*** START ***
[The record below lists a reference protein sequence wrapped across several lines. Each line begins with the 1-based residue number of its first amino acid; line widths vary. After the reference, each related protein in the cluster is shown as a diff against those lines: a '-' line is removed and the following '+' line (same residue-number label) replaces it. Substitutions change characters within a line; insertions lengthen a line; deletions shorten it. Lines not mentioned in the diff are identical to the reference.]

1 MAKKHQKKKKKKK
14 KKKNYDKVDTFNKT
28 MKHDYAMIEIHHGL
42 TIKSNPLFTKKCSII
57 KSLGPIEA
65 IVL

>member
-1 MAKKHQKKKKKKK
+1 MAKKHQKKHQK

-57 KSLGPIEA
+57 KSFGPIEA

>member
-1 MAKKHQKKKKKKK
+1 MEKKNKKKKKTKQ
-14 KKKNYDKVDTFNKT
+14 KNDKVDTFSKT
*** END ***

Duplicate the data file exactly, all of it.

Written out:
[The record below lists a reference protein sequence wrapped across several lines. Each line begins with the 1-based residue number of its first amino acid; line widths vary. After the reference, each related protein in the cluster is shown as a diff against those lines: a '-' line is removed and the following '+' line (same residue-number label) replaces it. Substitutions change characters within a line; insertions lengthen a line; deletions shorten it. Lines not mentioned in the diff are identical to the reference.]

1 MAKKHQKKKKKKK
14 KKKNYDKVDTFNKT
28 MKHDYAMIEIHHGL
42 TIKSNPLFTKKCSII
57 KSLGPIEA
65 IVL

>member
-1 MAKKHQKKKKKKK
+1 MAKKHQKKHQK

-57 KSLGPIEA
+57 KSFGPIEA

>member
-1 MAKKHQKKKKKKK
+1 MEKKNKKKKKTKQ
-14 KKKNYDKVDTFNKT
+14 KNDKVDTFSKT